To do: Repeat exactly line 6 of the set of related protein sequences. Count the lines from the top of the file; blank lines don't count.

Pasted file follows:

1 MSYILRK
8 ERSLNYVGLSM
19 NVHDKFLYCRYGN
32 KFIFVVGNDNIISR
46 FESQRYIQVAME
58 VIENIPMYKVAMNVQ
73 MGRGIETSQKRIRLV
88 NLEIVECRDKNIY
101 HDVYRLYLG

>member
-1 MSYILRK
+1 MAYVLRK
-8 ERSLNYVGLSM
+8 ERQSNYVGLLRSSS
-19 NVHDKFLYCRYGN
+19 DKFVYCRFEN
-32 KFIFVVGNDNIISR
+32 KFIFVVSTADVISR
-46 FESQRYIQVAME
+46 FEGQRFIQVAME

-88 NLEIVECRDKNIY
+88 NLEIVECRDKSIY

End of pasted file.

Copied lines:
58 VIENIPMYKVAMNVQ